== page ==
Benefits of Music Therapy for Hospice Patients
Music therapy is being used increasingly throughout a variety of medical scenarios and is especially seen as beneficial when used as a part of end-of-life care. Nearly all individuals can enjoy music because there are so many varieties. It comes in nearly any language with almost any rhythm and range. When used with the help of a board-certified music therapist, it can significantly improve the quality of life for terminally ill patients and their family members, a primary concern of hospice.
Music Therapy Benefits Patients and Their Families
Numerous studies over the years have looked into the benefits of music therapy for patients. While no major studies have been completed, numerous smaller studies have shown that patients who listen to music or make music often experience improved pain tolerance, decreased symptoms of pain, improved energy, lessened anxiety and decreased depression. Family members can experience increased emotional support and improved interactions among themselves.
Music Therapy Is All-Inclusive
While music therapy should be used under the guidance of a certified music therapist, the guidelines beneath this are not very stringent. Therapy could include singing, listening to music, making music on an instrument or viewing live music. The patient could participate, the family could participate, or it could be a completely passive experience. Music therapists often have access to a variety of instruments, such as guitars, autoharps, chimes and rhythm instruments.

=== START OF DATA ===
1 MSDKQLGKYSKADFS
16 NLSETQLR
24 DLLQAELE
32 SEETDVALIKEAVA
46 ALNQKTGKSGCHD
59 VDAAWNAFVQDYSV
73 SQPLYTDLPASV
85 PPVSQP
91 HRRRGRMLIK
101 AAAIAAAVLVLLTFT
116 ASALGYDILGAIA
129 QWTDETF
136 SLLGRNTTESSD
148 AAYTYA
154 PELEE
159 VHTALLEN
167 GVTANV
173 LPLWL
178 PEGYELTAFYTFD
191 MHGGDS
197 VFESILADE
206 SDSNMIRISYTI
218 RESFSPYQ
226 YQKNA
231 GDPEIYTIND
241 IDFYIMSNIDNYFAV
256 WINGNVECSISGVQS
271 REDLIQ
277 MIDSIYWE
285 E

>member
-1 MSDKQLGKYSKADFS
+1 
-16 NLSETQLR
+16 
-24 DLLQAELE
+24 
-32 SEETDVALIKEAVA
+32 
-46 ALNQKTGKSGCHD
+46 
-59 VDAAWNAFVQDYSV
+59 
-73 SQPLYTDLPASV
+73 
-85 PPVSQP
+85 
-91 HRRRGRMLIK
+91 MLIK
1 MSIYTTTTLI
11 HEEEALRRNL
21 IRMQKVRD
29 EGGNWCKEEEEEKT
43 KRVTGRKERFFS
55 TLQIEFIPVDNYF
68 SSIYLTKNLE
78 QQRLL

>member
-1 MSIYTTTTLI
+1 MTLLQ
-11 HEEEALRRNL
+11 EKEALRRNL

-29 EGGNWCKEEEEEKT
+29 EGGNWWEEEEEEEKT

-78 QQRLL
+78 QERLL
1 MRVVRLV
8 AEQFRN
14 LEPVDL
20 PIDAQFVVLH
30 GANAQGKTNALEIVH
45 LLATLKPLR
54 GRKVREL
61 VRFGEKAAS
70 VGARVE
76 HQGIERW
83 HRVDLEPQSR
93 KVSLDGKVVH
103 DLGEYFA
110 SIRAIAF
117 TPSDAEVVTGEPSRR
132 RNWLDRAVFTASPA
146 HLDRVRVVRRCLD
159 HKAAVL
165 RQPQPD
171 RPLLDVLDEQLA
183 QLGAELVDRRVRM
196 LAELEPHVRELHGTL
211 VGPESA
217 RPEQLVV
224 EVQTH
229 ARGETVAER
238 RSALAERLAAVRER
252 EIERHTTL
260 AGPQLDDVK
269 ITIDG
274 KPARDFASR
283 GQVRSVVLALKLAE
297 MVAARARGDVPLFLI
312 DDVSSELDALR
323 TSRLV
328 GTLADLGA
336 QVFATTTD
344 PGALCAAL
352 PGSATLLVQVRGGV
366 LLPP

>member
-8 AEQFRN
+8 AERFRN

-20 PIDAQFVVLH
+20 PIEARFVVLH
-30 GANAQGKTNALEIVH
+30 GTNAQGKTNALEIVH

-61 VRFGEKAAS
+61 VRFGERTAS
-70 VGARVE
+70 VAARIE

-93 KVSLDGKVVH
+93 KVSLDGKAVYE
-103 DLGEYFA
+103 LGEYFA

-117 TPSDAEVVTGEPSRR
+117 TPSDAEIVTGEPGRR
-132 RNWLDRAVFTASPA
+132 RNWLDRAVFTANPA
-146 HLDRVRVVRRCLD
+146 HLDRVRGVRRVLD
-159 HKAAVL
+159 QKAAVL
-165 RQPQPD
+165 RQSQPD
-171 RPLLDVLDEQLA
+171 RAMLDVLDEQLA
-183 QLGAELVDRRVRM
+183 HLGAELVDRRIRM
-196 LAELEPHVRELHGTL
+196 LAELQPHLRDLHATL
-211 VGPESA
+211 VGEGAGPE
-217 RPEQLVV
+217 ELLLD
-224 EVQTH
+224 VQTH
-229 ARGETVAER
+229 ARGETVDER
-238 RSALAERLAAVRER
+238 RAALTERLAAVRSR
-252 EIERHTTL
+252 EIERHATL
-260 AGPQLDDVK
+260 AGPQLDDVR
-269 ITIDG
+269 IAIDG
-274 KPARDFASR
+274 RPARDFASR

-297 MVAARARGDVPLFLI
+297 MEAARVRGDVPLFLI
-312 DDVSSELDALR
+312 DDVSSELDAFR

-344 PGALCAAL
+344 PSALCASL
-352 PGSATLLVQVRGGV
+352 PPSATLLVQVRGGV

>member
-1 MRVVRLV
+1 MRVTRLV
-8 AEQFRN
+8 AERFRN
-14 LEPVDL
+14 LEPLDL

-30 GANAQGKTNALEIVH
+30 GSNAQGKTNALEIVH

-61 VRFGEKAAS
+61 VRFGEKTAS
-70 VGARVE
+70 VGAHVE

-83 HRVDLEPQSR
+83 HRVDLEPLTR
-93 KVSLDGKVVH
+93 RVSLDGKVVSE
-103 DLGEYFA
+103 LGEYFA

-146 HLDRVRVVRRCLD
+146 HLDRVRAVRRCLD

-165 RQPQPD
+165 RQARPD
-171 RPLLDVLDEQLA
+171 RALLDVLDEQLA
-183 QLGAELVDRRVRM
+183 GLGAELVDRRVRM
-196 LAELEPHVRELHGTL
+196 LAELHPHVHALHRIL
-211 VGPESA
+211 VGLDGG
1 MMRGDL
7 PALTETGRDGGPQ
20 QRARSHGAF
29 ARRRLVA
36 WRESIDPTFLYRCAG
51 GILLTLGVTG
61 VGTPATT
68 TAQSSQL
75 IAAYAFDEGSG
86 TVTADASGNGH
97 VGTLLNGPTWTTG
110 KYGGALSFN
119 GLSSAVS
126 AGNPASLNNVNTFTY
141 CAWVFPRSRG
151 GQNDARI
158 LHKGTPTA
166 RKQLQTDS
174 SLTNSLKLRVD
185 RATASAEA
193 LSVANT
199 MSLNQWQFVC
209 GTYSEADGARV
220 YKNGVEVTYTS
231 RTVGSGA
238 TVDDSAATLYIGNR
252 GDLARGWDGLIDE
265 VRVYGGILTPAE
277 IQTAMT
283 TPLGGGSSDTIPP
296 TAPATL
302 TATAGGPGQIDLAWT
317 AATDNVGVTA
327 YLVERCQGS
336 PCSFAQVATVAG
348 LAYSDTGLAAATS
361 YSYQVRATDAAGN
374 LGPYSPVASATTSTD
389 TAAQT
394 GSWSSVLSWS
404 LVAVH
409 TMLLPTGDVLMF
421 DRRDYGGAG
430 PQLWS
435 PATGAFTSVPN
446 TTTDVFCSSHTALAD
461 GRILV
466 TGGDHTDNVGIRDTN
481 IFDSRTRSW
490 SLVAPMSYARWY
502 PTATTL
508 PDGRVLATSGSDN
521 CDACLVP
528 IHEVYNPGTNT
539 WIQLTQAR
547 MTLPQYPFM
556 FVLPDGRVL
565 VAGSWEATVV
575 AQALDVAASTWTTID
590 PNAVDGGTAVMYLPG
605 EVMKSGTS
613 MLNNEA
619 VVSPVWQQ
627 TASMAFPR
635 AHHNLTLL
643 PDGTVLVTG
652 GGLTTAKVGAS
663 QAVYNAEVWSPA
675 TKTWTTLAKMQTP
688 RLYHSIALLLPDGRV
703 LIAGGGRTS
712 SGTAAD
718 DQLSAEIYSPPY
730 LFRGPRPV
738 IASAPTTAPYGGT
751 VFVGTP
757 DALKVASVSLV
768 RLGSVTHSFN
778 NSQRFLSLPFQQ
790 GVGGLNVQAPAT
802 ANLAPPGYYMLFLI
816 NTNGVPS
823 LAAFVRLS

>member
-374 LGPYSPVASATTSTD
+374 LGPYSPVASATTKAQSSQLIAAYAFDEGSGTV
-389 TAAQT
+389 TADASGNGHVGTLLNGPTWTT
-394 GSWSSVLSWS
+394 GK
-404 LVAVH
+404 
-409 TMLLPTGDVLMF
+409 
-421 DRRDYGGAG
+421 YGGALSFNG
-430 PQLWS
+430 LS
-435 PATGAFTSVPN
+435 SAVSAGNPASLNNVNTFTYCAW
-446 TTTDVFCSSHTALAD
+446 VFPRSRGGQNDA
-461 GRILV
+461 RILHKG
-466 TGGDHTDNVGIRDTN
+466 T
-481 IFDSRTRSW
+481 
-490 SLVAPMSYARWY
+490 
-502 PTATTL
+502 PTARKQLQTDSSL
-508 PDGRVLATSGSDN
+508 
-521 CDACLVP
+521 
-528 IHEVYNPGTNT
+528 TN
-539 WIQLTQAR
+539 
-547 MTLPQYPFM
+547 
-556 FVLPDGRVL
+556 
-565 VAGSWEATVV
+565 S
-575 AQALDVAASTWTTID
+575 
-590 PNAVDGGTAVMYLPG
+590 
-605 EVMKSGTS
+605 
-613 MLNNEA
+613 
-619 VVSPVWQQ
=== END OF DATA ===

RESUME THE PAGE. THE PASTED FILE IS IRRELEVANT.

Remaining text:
Music Therapy Also Benefits Those Who Have Been Bereaved
Music therapy can be used successfully past the patient’s death. Family members can benefit from this therapy when in counseling sessions and may even be able to learn techniques from the therapist that can be used at home. They may find that they can better express their sorrow in song rather than in speech, and some may benefit from writing lyrics expressing their feelings of sadness, distress, and anger. This can be a great option for working with children and adolescents who have lost loved ones.